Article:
You may have heard or read about scandals involving recovery homes, which over the past decade have become a fixture in many cities and communities. Some are extremely well-run, a real asset to folks new to recovery. Others are, well… not.

‘Pimping out’ drug addicts for cash

By the way, the problem isn’t exclusive to addictions– mental health has its issues as well.

If you work in treatment, this won’t come as a complete surprise. In many states, recovery homes have not been subject to that much oversight. Where regulations did exist, they often went unenforced due to staff cutbacks at agencies that would ordinarily monitor them.

My first exposure to the recovery home movement came through generally positive contacts with the Oxford Houses.  If you’re not familiar with them you can check them out here.

I thought the Oxford model worked pretty well. To begin with, it was nonprofit, and the homes themselves were self-governing and affordable, with flexible stays and clear boundaries around further substance use. But as demand for homes increased, more entrepreneurial ventures popped up. Some of those failed to live up to expectations– either because they didn’t understand how a home should be run, or because they didn’t care. Meaning they were in it for the cash.

From the late 1970’s on, inpatient stays were in steady decline. That was the influence of managed care. The emphasis shifted to a quick transition from residential to outpatient. Ironically, at the same time, the patient population was also in transition, from primary alcohol users (mostly middle-class and employable), to street drug users, including crack and polydrug clients. Many were from low-income backgrounds and brought with them multiple social and economic problems that defied short-term solutions. Since inpatient treatment was no longer an option, something else would have to fill the gap.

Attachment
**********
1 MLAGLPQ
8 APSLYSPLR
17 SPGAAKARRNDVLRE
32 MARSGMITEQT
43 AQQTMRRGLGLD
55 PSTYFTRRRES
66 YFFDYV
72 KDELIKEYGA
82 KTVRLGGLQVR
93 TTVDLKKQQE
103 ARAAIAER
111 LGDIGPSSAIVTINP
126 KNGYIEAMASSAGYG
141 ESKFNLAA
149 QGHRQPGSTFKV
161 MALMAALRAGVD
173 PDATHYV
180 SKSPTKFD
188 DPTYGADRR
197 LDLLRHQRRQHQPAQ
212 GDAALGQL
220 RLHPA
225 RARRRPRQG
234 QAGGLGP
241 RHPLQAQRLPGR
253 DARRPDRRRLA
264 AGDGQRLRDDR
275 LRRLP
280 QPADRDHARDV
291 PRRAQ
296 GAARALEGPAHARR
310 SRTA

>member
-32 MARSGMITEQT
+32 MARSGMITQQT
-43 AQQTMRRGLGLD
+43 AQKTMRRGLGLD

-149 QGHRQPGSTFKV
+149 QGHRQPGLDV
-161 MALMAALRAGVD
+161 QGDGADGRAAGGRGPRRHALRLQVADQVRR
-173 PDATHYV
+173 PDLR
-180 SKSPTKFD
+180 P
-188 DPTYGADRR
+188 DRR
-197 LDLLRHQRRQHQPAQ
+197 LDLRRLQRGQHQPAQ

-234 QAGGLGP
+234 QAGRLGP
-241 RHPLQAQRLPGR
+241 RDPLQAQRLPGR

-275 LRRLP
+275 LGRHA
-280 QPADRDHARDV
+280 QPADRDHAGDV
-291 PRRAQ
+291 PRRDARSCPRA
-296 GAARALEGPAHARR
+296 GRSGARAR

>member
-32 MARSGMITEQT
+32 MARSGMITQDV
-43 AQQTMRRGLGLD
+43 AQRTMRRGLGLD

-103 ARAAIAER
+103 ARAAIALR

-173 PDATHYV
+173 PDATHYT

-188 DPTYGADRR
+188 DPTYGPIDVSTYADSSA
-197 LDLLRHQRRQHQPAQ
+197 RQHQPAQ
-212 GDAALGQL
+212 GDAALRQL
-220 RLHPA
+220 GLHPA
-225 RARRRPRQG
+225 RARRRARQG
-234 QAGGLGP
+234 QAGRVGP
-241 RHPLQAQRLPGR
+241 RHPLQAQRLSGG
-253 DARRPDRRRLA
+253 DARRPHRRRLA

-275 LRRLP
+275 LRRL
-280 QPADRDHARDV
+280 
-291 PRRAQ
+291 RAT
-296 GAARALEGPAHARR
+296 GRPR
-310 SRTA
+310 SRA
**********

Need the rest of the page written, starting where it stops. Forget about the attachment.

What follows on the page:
One option was a recovery home. The intent was to provide a safe, supportive environment where people could get and hold jobs and participate in outpatient care.

The reality is that for someone who lives on the streets or in a homeless shelter, it’s going to be a real challenge to stick to a treatment regimen. It’s just not a lifestyle that promotes sobriety and stability.

Then the 21st Century came. With an opioid epidemic in progress and a resulting explosion in overdose rates, it became even more essential to get users into a controlled environment for an extended stay. Thus the proliferation of recovery homes. Once again, this could work well, but was clearly vulnerable to abuse.

That abuse usually came in one of three forms:

First, kickbacks. A home would seek or receive payment for referrals, perhaps from a treatment provider or a medical clinic or a drug testing lab.

Second, a home would be lax when it came to substance use by residents, which led to some predictably tragic incidents.

Third,  fraudulent billing practices to take advantage of third party funds– a problem for healthcare in general.

That’s why monitoring and enforcement are essential. We still need recovery homes, perhaps more than ever, in spite of the problems some experience. We need to ensure the safety and security of those who reside there. It’s not the sort of business that naturally self-regulates. That’s what government is for.

Granted, it’s a big task, but I don’t see any shortcuts.